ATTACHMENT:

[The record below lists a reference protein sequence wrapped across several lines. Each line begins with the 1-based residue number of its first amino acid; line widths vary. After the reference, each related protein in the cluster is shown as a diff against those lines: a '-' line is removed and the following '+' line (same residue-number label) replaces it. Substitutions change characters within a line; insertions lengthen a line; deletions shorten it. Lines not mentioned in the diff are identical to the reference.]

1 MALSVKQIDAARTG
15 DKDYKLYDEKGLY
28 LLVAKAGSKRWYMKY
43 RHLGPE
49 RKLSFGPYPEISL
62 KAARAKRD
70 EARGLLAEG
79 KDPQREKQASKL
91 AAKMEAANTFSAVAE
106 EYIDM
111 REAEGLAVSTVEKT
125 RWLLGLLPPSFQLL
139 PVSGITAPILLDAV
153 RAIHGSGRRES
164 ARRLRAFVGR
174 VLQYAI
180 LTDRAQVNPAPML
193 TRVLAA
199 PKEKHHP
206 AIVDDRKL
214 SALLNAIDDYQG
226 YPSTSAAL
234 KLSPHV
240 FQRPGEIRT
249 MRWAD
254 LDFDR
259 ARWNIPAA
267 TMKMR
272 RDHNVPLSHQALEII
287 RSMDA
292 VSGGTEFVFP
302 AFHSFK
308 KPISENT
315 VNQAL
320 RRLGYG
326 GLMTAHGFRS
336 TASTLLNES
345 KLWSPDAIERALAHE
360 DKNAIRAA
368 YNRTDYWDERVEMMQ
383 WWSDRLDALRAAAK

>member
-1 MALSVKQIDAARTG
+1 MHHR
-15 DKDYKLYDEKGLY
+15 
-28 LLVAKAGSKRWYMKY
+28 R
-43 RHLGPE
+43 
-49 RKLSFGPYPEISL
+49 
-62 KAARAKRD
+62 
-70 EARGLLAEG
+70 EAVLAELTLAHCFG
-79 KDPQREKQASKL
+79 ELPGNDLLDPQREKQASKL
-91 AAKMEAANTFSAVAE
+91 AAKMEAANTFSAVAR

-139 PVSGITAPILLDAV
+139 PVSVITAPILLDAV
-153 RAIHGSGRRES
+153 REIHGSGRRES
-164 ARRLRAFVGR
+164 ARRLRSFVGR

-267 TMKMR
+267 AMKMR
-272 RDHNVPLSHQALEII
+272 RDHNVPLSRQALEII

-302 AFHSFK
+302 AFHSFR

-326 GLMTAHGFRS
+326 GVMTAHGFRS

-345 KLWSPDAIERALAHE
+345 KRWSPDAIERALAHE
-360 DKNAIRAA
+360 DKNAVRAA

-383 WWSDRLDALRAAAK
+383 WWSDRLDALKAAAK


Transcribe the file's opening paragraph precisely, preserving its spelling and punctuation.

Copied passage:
[The record below lists a reference protein sequence wrapped across several lines. Each line begins with the 1-based residue number of its first amino acid; line widths vary. After the reference, each related protein in the cluster is shown as a diff against those lines: a '-' line is removed and the following '+' line (same residue-number label) replaces it. Substitutions change characters within a line; insertions lengthen a line; deletions shorten it. Lines not mentioned in the diff are identical to the reference.]